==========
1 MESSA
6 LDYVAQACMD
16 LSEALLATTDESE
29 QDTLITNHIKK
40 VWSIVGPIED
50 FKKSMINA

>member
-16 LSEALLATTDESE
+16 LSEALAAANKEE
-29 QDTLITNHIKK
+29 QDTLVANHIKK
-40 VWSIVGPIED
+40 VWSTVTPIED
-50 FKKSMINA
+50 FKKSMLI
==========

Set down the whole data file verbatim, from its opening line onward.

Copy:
1 MESSA
6 LDYVAQACMD
16 LSEALLATTDESE
29 QDTLITNHIKK
40 VWSIVGPIED
50 FKKSMINA

>member
-16 LSEALLATTDESE
+16 LSEALAAANKEE
-29 QDTLITNHIKK
+29 QDTLVANHIKK
-40 VWSIVGPIED
+40 VWSTVTPIED
-50 FKKSMINA
+50 FKKSMLI